about other radiological features of HDLS. On a CT scan
we found two spots of calcification in both frontal lobes
(Fig. 1c). This has previously been described in one
patient only . Still, the significance of this finding is
unclear. Moreover, our patient showed areas of markedly
restricted diffusion. Symmetric supra-tentorial white
matter lesions with restricted diffusion and metabolite
abnormalities in magnetic resonance proton
spectroscopy are also seen in other cerebral pathologies
including posterior reversible encephalopathy syndrome
(PRES), toxic encephalopathies, or neuronal intranuclear
inclusion disease [9–11]. In contrast to previous reports
and without exceptions, all areas altered on T2
sequences showed restricted diffusion. Notably, the
overlapping changes on T2 and DWI showed a patchy
pattern in subcortical areas, but were clearly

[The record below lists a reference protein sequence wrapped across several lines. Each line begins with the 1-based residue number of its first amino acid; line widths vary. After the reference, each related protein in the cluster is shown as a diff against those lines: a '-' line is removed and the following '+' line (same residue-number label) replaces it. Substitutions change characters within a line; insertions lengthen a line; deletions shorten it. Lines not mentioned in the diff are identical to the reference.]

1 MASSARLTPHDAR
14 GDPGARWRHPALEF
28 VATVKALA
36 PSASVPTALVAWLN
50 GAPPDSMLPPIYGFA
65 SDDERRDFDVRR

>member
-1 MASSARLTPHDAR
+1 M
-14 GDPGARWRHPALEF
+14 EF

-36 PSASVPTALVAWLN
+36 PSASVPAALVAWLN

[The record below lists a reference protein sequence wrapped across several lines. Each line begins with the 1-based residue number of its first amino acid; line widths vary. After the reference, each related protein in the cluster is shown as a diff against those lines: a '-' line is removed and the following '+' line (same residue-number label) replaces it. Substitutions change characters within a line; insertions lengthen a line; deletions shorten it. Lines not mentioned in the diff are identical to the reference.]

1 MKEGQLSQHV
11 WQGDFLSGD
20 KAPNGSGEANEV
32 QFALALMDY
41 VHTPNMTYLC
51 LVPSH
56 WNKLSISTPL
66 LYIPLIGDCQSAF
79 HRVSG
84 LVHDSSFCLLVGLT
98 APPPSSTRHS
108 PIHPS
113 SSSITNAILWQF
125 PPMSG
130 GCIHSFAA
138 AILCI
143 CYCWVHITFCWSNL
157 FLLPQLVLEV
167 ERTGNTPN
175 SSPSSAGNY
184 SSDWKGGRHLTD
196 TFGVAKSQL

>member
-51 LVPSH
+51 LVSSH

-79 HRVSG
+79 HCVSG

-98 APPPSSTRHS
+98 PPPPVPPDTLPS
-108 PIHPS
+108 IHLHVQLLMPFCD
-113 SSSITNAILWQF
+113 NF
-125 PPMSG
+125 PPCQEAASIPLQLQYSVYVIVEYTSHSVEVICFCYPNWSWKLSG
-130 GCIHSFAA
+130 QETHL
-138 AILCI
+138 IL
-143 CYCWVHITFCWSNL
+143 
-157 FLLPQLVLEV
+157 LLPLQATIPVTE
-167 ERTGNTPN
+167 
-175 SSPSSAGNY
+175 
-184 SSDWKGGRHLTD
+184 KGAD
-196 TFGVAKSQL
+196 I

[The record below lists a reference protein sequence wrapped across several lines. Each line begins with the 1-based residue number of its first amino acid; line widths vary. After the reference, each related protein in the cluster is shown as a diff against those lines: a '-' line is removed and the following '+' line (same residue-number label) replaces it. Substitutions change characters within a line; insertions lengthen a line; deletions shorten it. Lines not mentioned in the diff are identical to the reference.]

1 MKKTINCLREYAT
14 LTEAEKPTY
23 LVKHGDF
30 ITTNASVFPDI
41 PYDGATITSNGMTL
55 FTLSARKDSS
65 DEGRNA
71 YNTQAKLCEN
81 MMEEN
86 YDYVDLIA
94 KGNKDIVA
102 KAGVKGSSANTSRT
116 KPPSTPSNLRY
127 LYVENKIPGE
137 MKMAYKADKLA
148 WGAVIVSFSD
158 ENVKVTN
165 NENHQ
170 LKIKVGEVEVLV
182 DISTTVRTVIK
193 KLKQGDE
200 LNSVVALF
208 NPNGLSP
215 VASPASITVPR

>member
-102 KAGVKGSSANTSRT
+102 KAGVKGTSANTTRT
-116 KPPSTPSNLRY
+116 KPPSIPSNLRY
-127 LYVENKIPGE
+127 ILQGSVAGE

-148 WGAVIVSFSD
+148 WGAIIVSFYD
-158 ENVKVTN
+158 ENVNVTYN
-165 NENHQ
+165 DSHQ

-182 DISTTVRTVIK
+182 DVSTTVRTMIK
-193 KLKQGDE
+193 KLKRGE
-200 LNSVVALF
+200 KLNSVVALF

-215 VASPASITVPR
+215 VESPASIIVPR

circumscribed in the deeper white matter (Fig. 1a and b). Large
areas of the white matter appeared to be unaffected. Our
patient was rapidly progressing and had to be referred to a
nursery home within less than 6 months from diagnosis.
She had lost the ability to communicate and was not able
to stand or walk anymore. Maybe the rather
circumscribed MRI pattern and especially the striking diffusion
restriction is indicative for a higher acuteness and thus a
more unfavorable course of the disease. A more diffuse
and patchy pattern with less prominent lesions of
restricted diffusion seems to be more common in the cases
reported so far . In this case series also two
asymptomatic patients, 29 and 69 years of age, carrying a CSF1R
mutation were examined. Interestingly, both showed T2
alterations but lacked lesions with restricted diffusion.
Regarding MR spectroscopy we found a markedly
increased level of choline while N-acetylaspartate (NAA)
was reduced. These changes have been recently reported
in three patients with HDLS . We did not find
clearly increased levels of myo-inositol or lactate. The
increase of choline usually is interpreted as a sign of
demyelination and the NAA decrease is most likely the
result of axonal damage. Both phenomena have been
described in patients with HDLS. As this spectroscopic